Annual Examinations – Not “Just Shots”
I’ve seen two animals in the past week that unfortunately were euthanized. But they didn’t have to be. The first was a diabetic cat who presented to me in a dehydrated, lethargic state. He also was showing signs of diabetic neuropathy and had lost half of his weight. His family mentioned that he was peeing buckets and the litterbox was flooding. He had been sick for some time. The second was a cat who came in paralyzed in the back legs. She had not been seen by a vet for at least 3-4 years and was now in immense pain and unable to move. She had a heart murmur and I suspect her heart disease had been chronic. Her back legs were cold and now at 10 years of age, she was going to leave this world at an age when most cats are considered middle aged. Two distraught families…two lives cut short when their health issues could have been prevented or managed.
Yep, we veterinarians can sometimes make miracles happen and prevent death. We can help your pets live happy and healthy lives. The secret to making this happen is the annual exam. There are almost 160 million owned cats & dogs in the USA (1). Approximately, 37% of homes in Canada have cat & dogs totalling around some 15 million pets. The problem lies in that many of these pets don’t get seen by their veterinarian except once a year (sometimes) or when they are sick. Cats are half as likely to be examined than the family dog.
For many of these pets, they are often only brought in for vaccines every few years. One of the most common things I can hear from clients when they come in is that “he just needs his shots.” Well, I have to break the news to these people that it’s “not just shots.” The annual physical exam is just as important, if not more so, than the vaccines. We need to run our hands over the dog and feel for lumps that could be tumors. We need to listen to that Fluffy’s heart for any signs of a murmur. And how about those teeth in Rover’s mouth? Dental disease, or rather the smell of bad breath, is one of the main complaints about animal health along with pet obesity and skin issues. As pets become older, an annual exam or even twice yearly exam is even more important.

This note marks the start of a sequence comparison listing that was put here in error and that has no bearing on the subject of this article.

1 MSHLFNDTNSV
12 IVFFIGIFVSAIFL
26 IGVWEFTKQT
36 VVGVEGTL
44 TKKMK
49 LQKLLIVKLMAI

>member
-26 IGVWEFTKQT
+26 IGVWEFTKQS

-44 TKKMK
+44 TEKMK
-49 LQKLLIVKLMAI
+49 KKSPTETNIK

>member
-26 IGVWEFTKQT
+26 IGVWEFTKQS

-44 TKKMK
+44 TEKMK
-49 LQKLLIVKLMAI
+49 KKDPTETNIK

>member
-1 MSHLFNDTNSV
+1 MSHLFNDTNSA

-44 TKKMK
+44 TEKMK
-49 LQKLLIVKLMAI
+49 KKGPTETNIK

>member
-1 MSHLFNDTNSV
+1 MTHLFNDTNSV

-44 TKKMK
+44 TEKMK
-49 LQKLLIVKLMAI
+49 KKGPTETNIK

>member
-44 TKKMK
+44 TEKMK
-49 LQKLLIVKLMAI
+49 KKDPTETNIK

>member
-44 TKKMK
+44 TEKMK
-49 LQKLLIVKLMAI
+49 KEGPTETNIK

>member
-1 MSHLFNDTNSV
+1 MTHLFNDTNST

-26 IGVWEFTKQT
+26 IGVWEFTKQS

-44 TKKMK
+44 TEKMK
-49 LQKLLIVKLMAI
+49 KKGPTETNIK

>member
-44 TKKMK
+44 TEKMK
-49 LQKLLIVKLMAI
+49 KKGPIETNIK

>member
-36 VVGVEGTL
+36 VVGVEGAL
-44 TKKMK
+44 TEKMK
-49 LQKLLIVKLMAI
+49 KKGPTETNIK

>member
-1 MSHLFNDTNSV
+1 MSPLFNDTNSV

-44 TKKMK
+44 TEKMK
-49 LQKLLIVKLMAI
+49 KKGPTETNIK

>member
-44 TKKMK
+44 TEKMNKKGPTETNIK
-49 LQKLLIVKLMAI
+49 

In many areas, before medications can be dispensed, a valid veterinarian-client-patient relationship (VCPR) must be established. The definition of this means that we as the veterinarian have examined your pet and had a discussion regarding our exam findings. So for pets who are on long term medications, even if they are not due for vaccines, they need to be examined annually for this relationship to persist. We would be in violation of our licensing body if we did not uphold this portion of the laws. It’s not just good sense to have your pet examined annually, but from our standpoint, we have a legal obligation.
Back to our patients from before… The diabetic cat could have been diagnosed earlier and perhaps his family may have been better able to treat him even though treating a diabetic is not as difficult as one might think. The second cat had a fairly significant heart murmur that had likely led to thickening of the heart walls and also changes in blood pressure. She had thrown a clot to her back legs, commonly known as a saddle thrombus. Had she been seen earlier and her heart disease treated, the current problem could have been avoided and her quality of life could have been better over the past while. Remember, our job is to advocate for your pet’s health. When we encourage and remind you to bring them in for an annual check up, it is only for their benefit. And yes, everything might be normal and healthy, but for every completely healthy animal, I see at least 10 more that have at least one addressable health problem.
Disclaimer: All blog posts are personally written and my opinion and do not reflect those of current or former employers.
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